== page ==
- Diaphragmatic eventration (an abnormal placement of the diaphragm, located too high in the body, either due to issues with the nerves that supply the muscle, or the muscle itself. In more severe cases, this can compress the lungs and interfere with breathing).
- Contralateral stroke: usually middle cerebral artery (MCA) distribution
- Below the diaphragm
- Abdominal tumour, e.g. liver metastases or primary malignancy
- Subphrenic abscess
- Distended stomach or colon, including Chilaiditi sign/syndrome
Differential Diagnosis for Elevated Diaphragm[edit | edit source]
Other situations which may mimic an elevated hemidiaphragm include:
Aetiology for Paralysis of the Diaphragm[edit | edit source]
Diaphragmatic paralysis occurs when the nerve supply is interrupted. This interruption might occur in the phrenic nerve itself, at the cervical spinal cord, or in the brainstem. However, it is most commonly caused by a phrenic nerve lesion:
- Mechanical trauma: such as nerve damage / ligation during surgery
- Compression: due to a chest cavity tumour
- Myopathies: including myasthenia gravis
- Neuropathic: including conditions such as diabetic neuropathy, inclusion body myositis, dermatomyositis, multiple sclerosis, anterior horn cell disease, chronic demyelinating disease, and neuralgic myopathy
- Inflammation: a number of systemic diseases can cause inflammation in the phrenic nerve / diaphragm, which results in diaphragmatic palsy. Examples include:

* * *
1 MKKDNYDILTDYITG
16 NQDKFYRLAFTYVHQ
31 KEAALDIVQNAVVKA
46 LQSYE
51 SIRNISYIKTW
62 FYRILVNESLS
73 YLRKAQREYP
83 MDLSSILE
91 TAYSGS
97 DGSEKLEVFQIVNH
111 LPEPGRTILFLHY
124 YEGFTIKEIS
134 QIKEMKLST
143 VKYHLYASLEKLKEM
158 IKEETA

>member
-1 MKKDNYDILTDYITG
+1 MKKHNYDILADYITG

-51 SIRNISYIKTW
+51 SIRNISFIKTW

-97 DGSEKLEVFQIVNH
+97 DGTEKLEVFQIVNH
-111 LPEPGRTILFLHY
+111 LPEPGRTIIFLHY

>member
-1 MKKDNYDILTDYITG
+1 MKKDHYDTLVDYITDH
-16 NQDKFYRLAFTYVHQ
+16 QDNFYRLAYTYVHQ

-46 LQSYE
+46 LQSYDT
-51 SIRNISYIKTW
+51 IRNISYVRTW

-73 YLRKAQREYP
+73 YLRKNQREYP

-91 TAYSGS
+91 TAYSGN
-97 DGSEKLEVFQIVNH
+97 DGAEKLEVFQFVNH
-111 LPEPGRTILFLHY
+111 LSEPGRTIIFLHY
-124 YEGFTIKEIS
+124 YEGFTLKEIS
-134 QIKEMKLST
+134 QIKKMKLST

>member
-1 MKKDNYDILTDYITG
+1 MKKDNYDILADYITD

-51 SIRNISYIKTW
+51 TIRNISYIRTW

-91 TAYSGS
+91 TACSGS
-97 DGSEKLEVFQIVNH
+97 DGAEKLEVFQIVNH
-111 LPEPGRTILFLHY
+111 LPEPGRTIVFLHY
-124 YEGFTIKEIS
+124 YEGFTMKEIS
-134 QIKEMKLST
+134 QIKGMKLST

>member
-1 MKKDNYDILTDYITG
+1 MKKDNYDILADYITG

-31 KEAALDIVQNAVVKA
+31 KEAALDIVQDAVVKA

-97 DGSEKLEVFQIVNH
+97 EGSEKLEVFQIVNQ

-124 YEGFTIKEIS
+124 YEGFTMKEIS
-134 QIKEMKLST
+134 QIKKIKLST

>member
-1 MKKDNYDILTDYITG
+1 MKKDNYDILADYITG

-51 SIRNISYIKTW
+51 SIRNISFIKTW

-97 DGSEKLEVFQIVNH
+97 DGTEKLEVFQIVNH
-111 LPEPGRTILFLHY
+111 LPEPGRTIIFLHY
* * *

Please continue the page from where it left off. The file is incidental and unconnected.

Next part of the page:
- Idiopathic: around 20 percent of cases have no obvious cause
Differential Diagnosis for Paralysis of the Diaphragm[edit | edit source]
- Alveolar hypoventilation
- Anterior horn cell or neuromuscular junction disease
- Cerebral haemorrhage
- Cervical fracture
- Decreased pulmonary compliance
- Guillain-Barre syndrome
- Myasthenia gravis
- Peripheral neuropathies
- Pleural adhesions
Symptoms of Diaphragmatic Weakness[edit | edit source]
- Unilateral weakness: Often asymptomatic and detected incidentally. Patients show limitations in exercise capacity, lower oxygen saturation levels:
- A third of patients complain of exertional breathlessness
- Dyspnoea at rest with co-morbidities such as cardiopulmonary conditions
- Bilateral weakness: dyspnoea at mild exertion to dyspnoea at rest:
- Further compromise→ orthopnoea
- Progressive hypoventilation → hypercapnia and right heart failure. Worse during sleep.
Paradoxical Breathing[edit | edit source]
Paralysis of the diaphragm results in a "paradoxical movement". The affected side moves up during inspiration and down during expiration.
- Unilateral diaphragmatic paralysis is frequently asymptomatic and is often found incidentally on x-ray.
- Bilateral paralysis can result in poor exercise tolerance, orthopnoea and fatigue. There will also be a restrictive deficit on lung function tests.
References[edit | edit source]
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- Columbia Surgery Diaphragm Eventration Available:https://columbiasurgery.org/conditions-and-treatments/diaphragm-eventration (accessed 9.5.2022)